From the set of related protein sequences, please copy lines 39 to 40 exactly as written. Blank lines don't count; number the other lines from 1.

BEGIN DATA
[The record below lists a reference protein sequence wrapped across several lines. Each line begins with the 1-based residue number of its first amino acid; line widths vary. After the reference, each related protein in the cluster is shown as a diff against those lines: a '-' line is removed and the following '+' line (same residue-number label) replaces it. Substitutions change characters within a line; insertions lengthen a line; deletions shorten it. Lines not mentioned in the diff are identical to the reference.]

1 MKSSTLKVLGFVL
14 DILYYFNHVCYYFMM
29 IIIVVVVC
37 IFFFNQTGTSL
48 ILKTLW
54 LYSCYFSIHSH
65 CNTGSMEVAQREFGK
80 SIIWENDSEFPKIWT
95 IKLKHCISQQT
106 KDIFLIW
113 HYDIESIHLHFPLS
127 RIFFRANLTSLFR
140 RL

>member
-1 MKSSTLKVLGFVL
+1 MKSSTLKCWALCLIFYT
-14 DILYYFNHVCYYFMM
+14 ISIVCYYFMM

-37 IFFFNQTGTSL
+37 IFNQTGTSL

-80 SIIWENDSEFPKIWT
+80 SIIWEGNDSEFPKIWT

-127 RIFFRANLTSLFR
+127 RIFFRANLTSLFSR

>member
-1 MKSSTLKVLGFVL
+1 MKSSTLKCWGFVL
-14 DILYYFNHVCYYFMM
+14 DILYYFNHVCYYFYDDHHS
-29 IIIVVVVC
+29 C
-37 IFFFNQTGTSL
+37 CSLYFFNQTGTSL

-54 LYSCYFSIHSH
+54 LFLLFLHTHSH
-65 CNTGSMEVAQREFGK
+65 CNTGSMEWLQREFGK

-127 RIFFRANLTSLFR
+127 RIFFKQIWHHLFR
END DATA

-127 RIFFRANLTSLFR
+127 RIFFKQIWHHLFR